“It’s great to collaborate with Kohl’s in the creation of a full lifestyle
brand that represents my full style and essence,” said the entrepreneur, who is known for taking an active role in each stage of the production process. “I’m a mom. I work. I want comfort, but I also want to feel sexy and modern. I think a lot of women want the same thing.”
As Lopez’s star continued to rise on the charts and in theaters, she made yet another boss lady move that would further cement her status as a business mogul. Alongside then manager Benny Medina, the star co-founded Nuyorican Productions, a film and television production company, in 2001. The production house has developed a wide range of projects, from documentaries to primetime shows to online series, with Lopez often starring or serving in an executive producer capacity. To date, the entity is responsible for six films, 12 TV series (including award-winning The Fosters, which won two GLAAD Media Awards for its outstanding representation of LGBT issues), four TV specials, one online series, and nine musical releases.
The Smell of Success
Lopez’s long-term influence and impact on the fashion industry extends beyond clothing, accessories, and home goods. In 2002, she launched what would become America’s top-selling fragrance and the best-selling celebrity fragrance line in the world—Glow. The move jump-started the now common-place strategy of celebrities bringing their own namesake scents to the market. In the 17 years since its inception, Lopez has released 24 fragrances, with revenue in the billions.
No Time Off
The mid-2000s saw Lopez incrementally building her empire—starring in several films (including 2006’s Bordertown, which earned her an Artists for Amnesty Award from Amnesty International), producing several others under Nuyorican, releasing her sixth studio album, maintaining her lifestyle brands, and serving as the Chief Creative Officer for NuvoTV (a Latino community focused cable network). It wasn’t until 2008, after giving birth to twins Max and Emme, that she finally took a short hiatus to focus on her new family.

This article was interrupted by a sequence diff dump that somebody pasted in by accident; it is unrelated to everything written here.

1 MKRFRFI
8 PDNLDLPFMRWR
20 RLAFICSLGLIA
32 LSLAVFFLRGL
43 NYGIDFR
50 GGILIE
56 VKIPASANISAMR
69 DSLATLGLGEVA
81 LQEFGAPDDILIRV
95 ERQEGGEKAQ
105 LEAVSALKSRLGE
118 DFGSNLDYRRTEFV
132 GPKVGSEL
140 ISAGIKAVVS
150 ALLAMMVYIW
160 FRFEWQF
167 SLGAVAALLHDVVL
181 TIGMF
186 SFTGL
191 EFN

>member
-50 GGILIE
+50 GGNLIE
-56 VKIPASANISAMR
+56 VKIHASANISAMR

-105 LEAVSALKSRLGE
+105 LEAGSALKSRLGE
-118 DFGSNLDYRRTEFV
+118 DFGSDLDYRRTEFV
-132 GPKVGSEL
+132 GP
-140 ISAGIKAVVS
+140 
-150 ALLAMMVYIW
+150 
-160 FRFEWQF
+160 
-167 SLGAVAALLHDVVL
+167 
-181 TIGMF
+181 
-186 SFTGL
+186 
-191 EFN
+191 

She was back on the grind less than two years later, when she joined the judging panel on the tenth season of American Idol. The comeback served as the spark of a resurgence predicated on her undeniably successful personal brand that—nearly a decade later—has yet to falter.
The Power of Branding
Armed with an ambitiously sharp business mind, an innate understanding of her brand, and a ferocious work ethic, Lopez has established herself as an obvious go-to for major companies looking to connect to consumers via a relatable feel coupled with a healthy dose of glamour. L’Oréal Paris, Gillette Venus, Fiat Automobiles, denim powerhouse Guess, and luxury footwear Giuseppe Zanotti have all called on the business behemoth, who boasts one of the most powerful brands on the planet.
The numbers don’t lie: more than 150 million people, a whopping 75 percent of them millennials, follow the phenom on social media, privy to Lopez’s every post, project, and partnership. That fact alone points to her uncanny ability to connect with the masses using her high-profile status as a business asset for social commerce.
To Lopez, that universal appeal serves as the potential foundation for creating wide-ranging business opportunities that have yet to be realized.
“I want to build something that has never been done before,” she declared in 2015 at VentureScape, a venture capital conference in Silicon Valley hosted by the National Venture Capital Association. And she most definitely will. Her companies boast a track record of success that surpasses Stanford graduates (the stereotypical recipients of such funds) and is predicated in part on her willingness to take risks.
“I have found that taking risks, being true to myself, and making decisions with good intentions can exceed even my own expectations,” the mogul mused in her 2014 bestseller, True Love.
Beyond the Business
Lopez may have established herself as an entrepreneurial enigma through her mastery of multi-faceted platforms and her sheer intelligence in strategically building and managing her brand, but her talents and impact (obviously) extend well past the boardroom. The fervent go-getter was advised as her career was just starting to blossom to “make a moment of her shot” (a piece of wisdom bestowed by fellow actor Jack Nicholson while on set shooting the neo-noir thriller Blood and Wine in 1997).
She took the advice to heart, harnessing every opportunity to its full potential, smashing racial barriers, and side-stepping naysayers to become one of (if not the) most influential Hispanic performers in the United States. In 2018, TIME Magazine named her among its “100 Most Influential People in the World,” and for good reason.
The quadruple threat (singer, actress, dancer, and producer) has sold more than 80 million records in the last two decades, holding the record for releasing the first remix album—entitled J to tha L-O! The Remixes—to ever debut at No. 1 on the Billboard 200, as well as the highest first week sales for a Spanish album in the United States—her 2007 Como Ana una Mujer.
As an actress, she has blazed a record-making trail in Hollywood as